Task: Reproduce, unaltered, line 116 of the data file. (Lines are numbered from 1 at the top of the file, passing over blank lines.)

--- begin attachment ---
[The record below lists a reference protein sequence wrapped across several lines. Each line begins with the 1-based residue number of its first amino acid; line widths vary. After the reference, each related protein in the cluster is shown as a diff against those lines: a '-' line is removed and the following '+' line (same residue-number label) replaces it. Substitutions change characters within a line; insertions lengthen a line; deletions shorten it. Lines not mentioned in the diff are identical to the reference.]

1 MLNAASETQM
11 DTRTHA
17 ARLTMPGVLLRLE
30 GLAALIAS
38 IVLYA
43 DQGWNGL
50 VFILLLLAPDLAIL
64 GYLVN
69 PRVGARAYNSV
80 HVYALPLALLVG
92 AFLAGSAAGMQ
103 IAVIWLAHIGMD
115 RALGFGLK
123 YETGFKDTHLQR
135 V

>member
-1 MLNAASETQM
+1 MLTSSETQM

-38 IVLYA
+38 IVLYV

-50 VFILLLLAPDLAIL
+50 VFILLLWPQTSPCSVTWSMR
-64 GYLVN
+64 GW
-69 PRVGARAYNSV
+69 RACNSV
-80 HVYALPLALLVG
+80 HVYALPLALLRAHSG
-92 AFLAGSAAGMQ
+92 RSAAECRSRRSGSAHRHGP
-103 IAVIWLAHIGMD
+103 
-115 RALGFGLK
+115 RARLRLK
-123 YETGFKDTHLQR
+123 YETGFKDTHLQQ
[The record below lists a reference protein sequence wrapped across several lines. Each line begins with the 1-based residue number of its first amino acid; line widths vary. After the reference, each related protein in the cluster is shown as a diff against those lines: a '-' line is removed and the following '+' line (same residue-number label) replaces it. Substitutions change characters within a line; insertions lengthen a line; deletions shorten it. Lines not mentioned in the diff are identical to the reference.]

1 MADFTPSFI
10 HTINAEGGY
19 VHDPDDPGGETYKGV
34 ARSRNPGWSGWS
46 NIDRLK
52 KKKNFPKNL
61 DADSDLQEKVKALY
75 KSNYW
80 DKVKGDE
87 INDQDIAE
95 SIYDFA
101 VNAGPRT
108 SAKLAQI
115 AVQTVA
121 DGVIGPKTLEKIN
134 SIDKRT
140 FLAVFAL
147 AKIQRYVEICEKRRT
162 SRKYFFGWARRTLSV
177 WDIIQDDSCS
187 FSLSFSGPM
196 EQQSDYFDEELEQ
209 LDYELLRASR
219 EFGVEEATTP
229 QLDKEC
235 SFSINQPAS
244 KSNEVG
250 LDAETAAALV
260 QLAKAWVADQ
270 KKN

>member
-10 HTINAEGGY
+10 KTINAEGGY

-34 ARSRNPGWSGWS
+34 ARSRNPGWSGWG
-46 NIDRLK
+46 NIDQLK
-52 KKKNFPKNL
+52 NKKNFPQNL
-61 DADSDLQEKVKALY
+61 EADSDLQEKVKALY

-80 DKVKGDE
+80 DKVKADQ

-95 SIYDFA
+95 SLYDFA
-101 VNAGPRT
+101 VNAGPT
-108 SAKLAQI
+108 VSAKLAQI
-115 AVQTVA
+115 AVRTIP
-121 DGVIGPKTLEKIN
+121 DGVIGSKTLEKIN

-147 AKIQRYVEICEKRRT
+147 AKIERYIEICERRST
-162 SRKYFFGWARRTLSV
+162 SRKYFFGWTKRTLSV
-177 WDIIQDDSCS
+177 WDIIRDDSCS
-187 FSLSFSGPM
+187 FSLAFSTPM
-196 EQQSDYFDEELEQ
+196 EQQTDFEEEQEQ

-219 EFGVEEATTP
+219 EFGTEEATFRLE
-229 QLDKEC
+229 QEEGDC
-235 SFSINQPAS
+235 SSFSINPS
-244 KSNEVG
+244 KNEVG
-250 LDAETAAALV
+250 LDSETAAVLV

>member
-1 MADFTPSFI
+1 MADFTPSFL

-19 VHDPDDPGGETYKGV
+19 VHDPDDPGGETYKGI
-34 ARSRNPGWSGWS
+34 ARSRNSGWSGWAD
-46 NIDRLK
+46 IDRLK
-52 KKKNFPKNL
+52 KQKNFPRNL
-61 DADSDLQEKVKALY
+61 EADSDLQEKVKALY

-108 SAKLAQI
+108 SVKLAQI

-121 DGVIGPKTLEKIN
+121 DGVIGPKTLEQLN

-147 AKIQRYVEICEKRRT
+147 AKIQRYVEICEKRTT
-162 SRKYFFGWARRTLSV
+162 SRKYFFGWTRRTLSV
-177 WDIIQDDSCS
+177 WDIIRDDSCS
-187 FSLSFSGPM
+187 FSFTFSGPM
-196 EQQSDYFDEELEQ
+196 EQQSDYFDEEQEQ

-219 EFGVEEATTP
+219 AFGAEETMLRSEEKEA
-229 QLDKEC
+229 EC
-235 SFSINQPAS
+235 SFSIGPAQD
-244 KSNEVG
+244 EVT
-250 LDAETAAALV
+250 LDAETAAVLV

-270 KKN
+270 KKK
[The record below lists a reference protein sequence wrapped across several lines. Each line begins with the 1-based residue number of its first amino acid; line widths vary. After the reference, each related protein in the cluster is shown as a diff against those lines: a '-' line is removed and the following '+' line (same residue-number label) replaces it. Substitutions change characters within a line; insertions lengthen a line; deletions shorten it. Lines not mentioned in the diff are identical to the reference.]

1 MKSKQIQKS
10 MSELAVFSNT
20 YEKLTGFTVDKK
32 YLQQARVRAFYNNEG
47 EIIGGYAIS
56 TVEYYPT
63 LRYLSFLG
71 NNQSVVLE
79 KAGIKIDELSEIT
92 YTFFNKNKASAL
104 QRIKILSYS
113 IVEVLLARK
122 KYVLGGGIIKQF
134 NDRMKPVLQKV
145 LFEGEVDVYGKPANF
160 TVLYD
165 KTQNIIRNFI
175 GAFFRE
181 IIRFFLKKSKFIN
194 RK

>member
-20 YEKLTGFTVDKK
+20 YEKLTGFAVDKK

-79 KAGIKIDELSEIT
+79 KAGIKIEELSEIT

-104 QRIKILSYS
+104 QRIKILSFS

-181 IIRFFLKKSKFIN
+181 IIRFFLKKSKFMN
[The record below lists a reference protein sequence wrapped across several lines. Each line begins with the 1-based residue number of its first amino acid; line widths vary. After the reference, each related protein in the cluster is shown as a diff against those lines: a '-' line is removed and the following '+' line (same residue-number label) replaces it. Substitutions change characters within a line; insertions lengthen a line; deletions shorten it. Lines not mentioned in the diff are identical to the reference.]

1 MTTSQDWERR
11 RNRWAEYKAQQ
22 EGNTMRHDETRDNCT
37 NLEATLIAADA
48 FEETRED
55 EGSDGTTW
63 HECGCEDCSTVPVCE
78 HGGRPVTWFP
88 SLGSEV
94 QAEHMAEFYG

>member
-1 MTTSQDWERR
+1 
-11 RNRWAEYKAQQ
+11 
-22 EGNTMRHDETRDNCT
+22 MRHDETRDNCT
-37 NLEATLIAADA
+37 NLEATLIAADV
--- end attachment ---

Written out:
+19 VHDPDDPGGETYKGI